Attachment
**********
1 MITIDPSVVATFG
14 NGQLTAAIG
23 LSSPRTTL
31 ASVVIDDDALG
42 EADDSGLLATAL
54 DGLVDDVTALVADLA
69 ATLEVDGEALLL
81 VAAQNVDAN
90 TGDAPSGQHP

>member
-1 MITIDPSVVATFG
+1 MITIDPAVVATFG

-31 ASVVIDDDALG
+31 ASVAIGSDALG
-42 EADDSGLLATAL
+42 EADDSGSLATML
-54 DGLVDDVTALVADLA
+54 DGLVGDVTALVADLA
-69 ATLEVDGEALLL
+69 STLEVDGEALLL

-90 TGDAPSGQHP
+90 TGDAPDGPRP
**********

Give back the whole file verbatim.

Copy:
1 MITIDPSVVATFG
14 NGQLTAAIG
23 LSSPRTTL
31 ASVVIDDDALG
42 EADDSGLLATAL
54 DGLVDDVTALVADLA
69 ATLEVDGEALLL
81 VAAQNVDAN
90 TGDAPSGQHP

>member
-1 MITIDPSVVATFG
+1 MITIDPAVVATFG

-31 ASVVIDDDALG
+31 ASVAIGSDALG
-42 EADDSGLLATAL
+42 EADDSGSLATML
-54 DGLVDDVTALVADLA
+54 DGLVGDVTALVADLA
-69 ATLEVDGEALLL
+69 STLEVDGEALLL

-90 TGDAPSGQHP
+90 TGDAPDGPRP